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How to repair gouged MDF?

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Forum topic by JohnEinNJ posted 751 days ago 3293 views 0 times favorited 17 replies Add to Favorites Watch
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JohnEinNJ

84 posts in 930 days


751 days ago

So I just finished building Wood Magazine’s tilt-top workbench (like this: http://lumberjocks.com/projects/57008), and was trimming up the maple band around the edge with a router. The router grabbed onto the edge, and did a little dance on the MDF top, making about a 1/2 inch deep by 3 inch long gouge :(. What’s the best way to fill & repair MDF?


17 replies so far

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tyskkvinna

1307 posts in 1568 days


#1 posted 751 days ago

I have had decent luck with MDF sawdust and glue (since, yknow, that’s basically what it is right now!)

-- Lis - Michigan - http://www.missmooseart.com - https://www.etsy.com/people/lisbokt

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Tyrone D

314 posts in 915 days


#2 posted 751 days ago

When filling holes in MDF drywall compound works very good but I doubt it’d work in your situation.

-- --Tyrone - BC, Canada "Nothing is ever perfect, we just run out of time."

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Alexandre

1417 posts in 774 days


#3 posted 751 days ago

I think some sanding dust mixed with glue to make a nice thick mixture and pour it in, then when dry, sand it (Gosh, Wear a dust mask while doing this) and there you go! Hope this helps

-- My terrible signature...

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mark4345

55 posts in 1006 days


#4 posted 751 days ago

bondo

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Wdwerker

331 posts in 816 days


#5 posted 751 days ago

Bondo rules! Drywall compound would only be for vertical surfaces.

-- Fine Custom Woodwork since 1978

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canadianchips

1831 posts in 1580 days


#6 posted 751 days ago

Liz said it best. Sawdust and glue.

-- "My mission in life - make everyone smile !"

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doughan

96 posts in 1174 days


#7 posted 751 days ago

saw dust and glue or bondo….bondo if you are in a hurry…..mix it hot and fast then use a putty knife to get it close before it gets to hard.

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AandCstyle

1224 posts in 840 days


#8 posted 751 days ago

+1 Bondo

-- Art

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waho6o9

4687 posts in 1159 days


#9 posted 751 days ago

bondo, yeah buddy

View mtenterprises's profile

mtenterprises

812 posts in 1275 days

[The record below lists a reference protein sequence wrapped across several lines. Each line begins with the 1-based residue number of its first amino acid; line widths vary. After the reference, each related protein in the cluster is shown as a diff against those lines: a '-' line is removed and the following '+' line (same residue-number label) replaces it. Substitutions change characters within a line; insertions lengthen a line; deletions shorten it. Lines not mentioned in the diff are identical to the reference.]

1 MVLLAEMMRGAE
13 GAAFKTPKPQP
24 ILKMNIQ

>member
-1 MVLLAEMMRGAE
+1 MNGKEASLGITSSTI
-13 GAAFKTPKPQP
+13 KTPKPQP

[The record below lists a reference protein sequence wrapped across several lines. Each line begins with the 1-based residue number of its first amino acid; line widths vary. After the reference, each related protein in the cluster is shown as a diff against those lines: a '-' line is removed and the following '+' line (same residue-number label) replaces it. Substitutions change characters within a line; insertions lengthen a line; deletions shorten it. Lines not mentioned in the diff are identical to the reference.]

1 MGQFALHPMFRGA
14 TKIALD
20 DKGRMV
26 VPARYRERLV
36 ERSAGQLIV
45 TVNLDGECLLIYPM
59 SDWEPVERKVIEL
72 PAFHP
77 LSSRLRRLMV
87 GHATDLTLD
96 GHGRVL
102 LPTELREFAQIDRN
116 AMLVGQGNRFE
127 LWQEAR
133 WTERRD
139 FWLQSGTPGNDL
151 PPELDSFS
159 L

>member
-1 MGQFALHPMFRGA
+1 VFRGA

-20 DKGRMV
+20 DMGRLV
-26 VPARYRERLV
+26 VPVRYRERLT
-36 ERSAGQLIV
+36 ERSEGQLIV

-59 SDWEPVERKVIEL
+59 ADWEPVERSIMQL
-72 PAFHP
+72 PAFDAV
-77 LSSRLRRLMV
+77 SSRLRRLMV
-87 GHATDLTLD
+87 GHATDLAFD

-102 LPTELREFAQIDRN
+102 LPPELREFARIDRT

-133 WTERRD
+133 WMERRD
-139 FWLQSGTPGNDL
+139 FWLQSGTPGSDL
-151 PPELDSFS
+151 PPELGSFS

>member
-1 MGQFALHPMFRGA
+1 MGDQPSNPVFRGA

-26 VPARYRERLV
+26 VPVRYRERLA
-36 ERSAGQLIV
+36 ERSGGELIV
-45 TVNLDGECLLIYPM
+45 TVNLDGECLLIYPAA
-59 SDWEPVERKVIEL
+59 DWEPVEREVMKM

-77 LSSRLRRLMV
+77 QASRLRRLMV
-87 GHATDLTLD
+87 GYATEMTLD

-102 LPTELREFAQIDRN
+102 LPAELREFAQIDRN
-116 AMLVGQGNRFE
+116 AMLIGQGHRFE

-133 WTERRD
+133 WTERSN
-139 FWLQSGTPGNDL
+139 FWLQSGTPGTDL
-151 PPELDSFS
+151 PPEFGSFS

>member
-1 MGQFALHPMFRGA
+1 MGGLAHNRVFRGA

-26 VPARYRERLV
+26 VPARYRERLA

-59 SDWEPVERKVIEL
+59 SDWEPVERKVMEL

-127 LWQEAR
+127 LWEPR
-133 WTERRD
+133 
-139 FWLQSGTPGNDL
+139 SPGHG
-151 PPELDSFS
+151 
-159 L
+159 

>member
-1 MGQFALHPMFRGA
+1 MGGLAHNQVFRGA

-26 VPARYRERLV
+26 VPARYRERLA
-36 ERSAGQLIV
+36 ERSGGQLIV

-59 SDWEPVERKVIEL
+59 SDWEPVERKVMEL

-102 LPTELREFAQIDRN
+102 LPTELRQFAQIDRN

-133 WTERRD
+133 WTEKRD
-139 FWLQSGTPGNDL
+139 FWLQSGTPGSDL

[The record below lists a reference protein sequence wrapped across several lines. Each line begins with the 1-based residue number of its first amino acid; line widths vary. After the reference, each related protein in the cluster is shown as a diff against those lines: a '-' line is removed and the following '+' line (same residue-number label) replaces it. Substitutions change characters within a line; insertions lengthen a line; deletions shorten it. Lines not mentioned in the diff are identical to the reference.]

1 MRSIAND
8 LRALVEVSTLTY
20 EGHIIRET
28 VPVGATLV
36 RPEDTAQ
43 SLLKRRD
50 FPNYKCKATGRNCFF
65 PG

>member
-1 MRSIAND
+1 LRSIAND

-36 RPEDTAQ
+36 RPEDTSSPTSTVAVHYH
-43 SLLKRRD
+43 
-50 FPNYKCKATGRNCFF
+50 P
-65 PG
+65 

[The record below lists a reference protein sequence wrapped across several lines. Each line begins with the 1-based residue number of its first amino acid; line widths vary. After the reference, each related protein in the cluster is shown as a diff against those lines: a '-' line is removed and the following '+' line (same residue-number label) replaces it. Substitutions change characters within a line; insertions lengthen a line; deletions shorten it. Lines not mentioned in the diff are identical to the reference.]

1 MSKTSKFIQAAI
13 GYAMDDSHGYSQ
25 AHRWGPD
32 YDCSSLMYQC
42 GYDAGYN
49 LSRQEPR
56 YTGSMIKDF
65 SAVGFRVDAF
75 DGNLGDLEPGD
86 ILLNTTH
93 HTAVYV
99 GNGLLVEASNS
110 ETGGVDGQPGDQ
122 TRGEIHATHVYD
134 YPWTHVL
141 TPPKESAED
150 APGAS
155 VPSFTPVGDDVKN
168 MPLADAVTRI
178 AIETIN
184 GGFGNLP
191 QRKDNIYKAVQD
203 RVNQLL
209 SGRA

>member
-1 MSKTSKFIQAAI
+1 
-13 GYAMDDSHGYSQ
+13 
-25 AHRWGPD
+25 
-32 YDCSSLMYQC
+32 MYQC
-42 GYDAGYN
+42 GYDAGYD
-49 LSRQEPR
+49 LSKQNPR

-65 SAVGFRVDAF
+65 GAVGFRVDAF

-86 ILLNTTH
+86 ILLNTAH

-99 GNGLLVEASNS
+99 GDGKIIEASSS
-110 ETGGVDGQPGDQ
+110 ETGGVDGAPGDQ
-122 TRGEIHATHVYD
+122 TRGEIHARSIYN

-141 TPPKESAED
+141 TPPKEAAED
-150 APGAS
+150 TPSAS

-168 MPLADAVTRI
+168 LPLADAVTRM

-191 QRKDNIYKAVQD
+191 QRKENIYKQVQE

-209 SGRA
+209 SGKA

#10 posted 751 days ago

Router out the damaged area and insert a new MDF patch, glue as needed.
MIKE

-- See pictures on Flickr - http://www.flickr.com/photos/44216106@N07/ And visit my Facebook page - facebook.com/MTEnterprises

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JohnEinNJ

84 posts in 930 days


#11 posted 743 days ago

Thanks to everyone for your responses. Just to wrap this up, I believe mtenterprises’ response (rout out damaged area & patch) is the “right” way to do it. But since a router mishap – due to my inexperience – is what caused the problem in the first place, I decided to do it one of the “less right” ways: glue mixed with sawdust. It took two days to dry enough to be sandable. Not pretty, but it worked.

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mtenterprises

812 posts in 1275 days


#12 posted 743 days ago

The only way you are going to learn is try and do. Now you will continue to look at your repair and say to yourself “I should have done it right” and one of these days you will make that repair correct.
MIKE

-- See pictures on Flickr - http://www.flickr.com/photos/44216106@N07/ And visit my Facebook page - facebook.com/MTEnterprises

View DS's profile

DS

2131 posts in 1003 days


#13 posted 743 days ago

MDF + Bondo = MFEO

-- "Hard work is not defined by the difficulty of the task as much as a person's desire to perform it.", DS251

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DaddyZ

2368 posts in 1623 days


#14 posted 743 days ago

I would have filled with epoxy

-- Pat - Worker of Wood, Collector of Tools, Father of one

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madts

1222 posts in 922 days


#15 posted 743 days ago

Durham’s rock hard water putty. This stuff is awesome.

-- Thor and Odin are still the greatest of Gods.

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